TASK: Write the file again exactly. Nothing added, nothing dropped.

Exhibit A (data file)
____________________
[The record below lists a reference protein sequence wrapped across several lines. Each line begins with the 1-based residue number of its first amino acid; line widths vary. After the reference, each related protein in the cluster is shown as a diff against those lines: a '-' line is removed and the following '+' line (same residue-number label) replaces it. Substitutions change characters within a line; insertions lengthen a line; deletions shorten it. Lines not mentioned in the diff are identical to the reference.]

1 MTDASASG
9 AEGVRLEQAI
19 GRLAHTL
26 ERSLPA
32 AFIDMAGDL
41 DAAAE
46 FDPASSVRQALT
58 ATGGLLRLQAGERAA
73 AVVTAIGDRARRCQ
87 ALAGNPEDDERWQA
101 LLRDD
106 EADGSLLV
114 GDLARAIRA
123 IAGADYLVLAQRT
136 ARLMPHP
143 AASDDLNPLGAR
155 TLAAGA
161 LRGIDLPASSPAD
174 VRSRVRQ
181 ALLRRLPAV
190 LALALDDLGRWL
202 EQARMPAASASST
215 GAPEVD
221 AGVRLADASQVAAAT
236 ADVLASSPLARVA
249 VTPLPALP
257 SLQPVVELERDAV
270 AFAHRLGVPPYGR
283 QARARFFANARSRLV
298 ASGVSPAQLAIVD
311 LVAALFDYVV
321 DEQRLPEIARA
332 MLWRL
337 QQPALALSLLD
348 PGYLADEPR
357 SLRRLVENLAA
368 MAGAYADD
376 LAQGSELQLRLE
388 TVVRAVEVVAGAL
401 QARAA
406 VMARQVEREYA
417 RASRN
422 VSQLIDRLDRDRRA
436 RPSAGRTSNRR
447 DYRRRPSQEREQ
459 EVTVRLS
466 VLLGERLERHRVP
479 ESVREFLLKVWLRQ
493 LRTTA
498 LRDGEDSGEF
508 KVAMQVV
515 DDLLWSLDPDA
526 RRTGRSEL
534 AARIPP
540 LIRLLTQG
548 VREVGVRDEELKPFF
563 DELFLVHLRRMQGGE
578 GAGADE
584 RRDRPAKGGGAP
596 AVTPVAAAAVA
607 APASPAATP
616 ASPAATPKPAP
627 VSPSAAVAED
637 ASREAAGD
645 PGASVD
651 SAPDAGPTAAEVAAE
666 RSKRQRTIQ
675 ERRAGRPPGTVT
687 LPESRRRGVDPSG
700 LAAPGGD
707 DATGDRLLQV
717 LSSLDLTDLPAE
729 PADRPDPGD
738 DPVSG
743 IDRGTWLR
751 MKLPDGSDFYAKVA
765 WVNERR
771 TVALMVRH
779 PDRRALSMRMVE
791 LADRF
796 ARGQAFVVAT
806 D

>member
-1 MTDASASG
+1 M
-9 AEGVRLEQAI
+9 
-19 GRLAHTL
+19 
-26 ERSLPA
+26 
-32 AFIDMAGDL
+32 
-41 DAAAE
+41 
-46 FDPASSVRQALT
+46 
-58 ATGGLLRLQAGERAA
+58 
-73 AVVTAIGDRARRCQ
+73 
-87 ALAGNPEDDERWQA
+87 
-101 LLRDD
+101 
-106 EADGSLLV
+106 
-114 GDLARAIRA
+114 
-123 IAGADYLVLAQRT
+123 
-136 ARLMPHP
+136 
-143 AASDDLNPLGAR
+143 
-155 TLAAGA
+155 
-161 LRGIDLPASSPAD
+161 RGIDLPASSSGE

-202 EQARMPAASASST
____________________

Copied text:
[The record below lists a reference protein sequence wrapped across several lines. Each line begins with the 1-based residue number of its first amino acid; line widths vary. After the reference, each related protein in the cluster is shown as a diff against those lines: a '-' line is removed and the following '+' line (same residue-number label) replaces it. Substitutions change characters within a line; insertions lengthen a line; deletions shorten it. Lines not mentioned in the diff are identical to the reference.]

1 MTDASASG
9 AEGVRLEQAI
19 GRLAHTL
26 ERSLPA
32 AFIDMAGDL
41 DAAAE
46 FDPASSVRQALT
58 ATGGLLRLQAGERAA
73 AVVTAIGDRARRCQ
87 ALAGNPEDDERWQA
101 LLRDD
106 EADGSLLV
114 GDLARAIRA
123 IAGADYLVLAQRT
136 ARLMPHP
143 AASDDLNPLGAR
155 TLAAGA
161 LRGIDLPASSPAD
174 VRSRVRQ
181 ALLRRLPAV
190 LALALDDLGRWL
202 EQARMPAASASST
215 GAPEVD
221 AGVRLADASQVAAAT
236 ADVLASSPLARVA
249 VTPLPALP
257 SLQPVVELERDAV
270 AFAHRLGVPPYGR
283 QARARFFANARSRLV
298 ASGVSPAQLAIVD
311 LVAALFDYVV
321 DEQRLPEIARA
332 MLWRL
337 QQPALALSLLD
348 PGYLADEPR
357 SLRRLVENLAA
368 MAGAYADD
376 LAQGSELQLRLE
388 TVVRAVEVVAGAL
401 QARAA
406 VMARQVEREYA
417 RASRN
422 VSQLIDRLDRDRRA
436 RPSAGRTSNRR
447 DYRRRPSQEREQ
459 EVTVRLS
466 VLLGERLERHRVP
479 ESVREFLLKVWLRQ
493 LRTTA
498 LRDGEDSGEF
508 KVAMQVV
515 DDLLWSLDPDA
526 RRTGRSEL
534 AARIPP
540 LIRLLTQG
548 VREVGVRDEELKPFF
563 DELFLVHLRRMQGGE
578 GAGADE
584 RRDRPAKGGGAP
596 AVTPVAAAAVA
607 APASPAATP
616 ASPAATPKPAP
627 VSPSAAVAED
637 ASREAAGD
645 PGASVD
651 SAPDAGPTAAEVAAE
666 RSKRQRTIQ
675 ERRAGRPPGTVT
687 LPESRRRGVDPSG
700 LAAPGGD
707 DATGDRLLQV
717 LSSLDLTDLPAE
729 PADRPDPGD
738 DPVSG
743 IDRGTWLR
751 MKLPDGSDFYAKVA
765 WVNERR
771 TVALMVRH
779 PDRRALSMRMVE
791 LADRF
796 ARGQAFVVAT
806 D

>member
-1 MTDASASG
+1 M
-9 AEGVRLEQAI
+9 
-19 GRLAHTL
+19 
-26 ERSLPA
+26 
-32 AFIDMAGDL
+32 
-41 DAAAE
+41 
-46 FDPASSVRQALT
+46 
-58 ATGGLLRLQAGERAA
+58 
-73 AVVTAIGDRARRCQ
+73 
-87 ALAGNPEDDERWQA
+87 
-101 LLRDD
+101 
-106 EADGSLLV
+106 
-114 GDLARAIRA
+114 
-123 IAGADYLVLAQRT
+123 
-136 ARLMPHP
+136 
-143 AASDDLNPLGAR
+143 
-155 TLAAGA
+155 
-161 LRGIDLPASSPAD
+161 RGIDLPASSSGE

-202 EQARMPAASASST